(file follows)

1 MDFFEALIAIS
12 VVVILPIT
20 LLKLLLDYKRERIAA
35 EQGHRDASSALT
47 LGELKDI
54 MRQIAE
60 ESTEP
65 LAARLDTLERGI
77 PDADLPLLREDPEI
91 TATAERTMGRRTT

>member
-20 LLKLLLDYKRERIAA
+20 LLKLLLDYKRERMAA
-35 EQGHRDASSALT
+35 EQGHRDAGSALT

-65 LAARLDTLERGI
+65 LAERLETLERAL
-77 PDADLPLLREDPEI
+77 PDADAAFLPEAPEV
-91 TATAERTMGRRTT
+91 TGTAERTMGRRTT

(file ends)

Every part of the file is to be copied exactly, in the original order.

1 MDFFEALIAIS
12 VVVILPIT
20 LLKLLLDYKRERIAA
35 EQGHRDASSALT
47 LGELKDI
54 MRQIAE
60 ESTEP
65 LAARLDTLERGI
77 PDADLPLLREDPEI
91 TATAERTMGRRTT

>member
-20 LLKLLLDYKRERIAA
+20 LLKLLLDYKRERMAA
-35 EQGHRDASSALT
+35 EQGHRDAGSALT

-65 LAARLDTLERGI
+65 LAERLETLERAL
-77 PDADLPLLREDPEI
+77 PDADAAFLPEAPEV
-91 TATAERTMGRRTT
+91 TGTAERTMGRRTT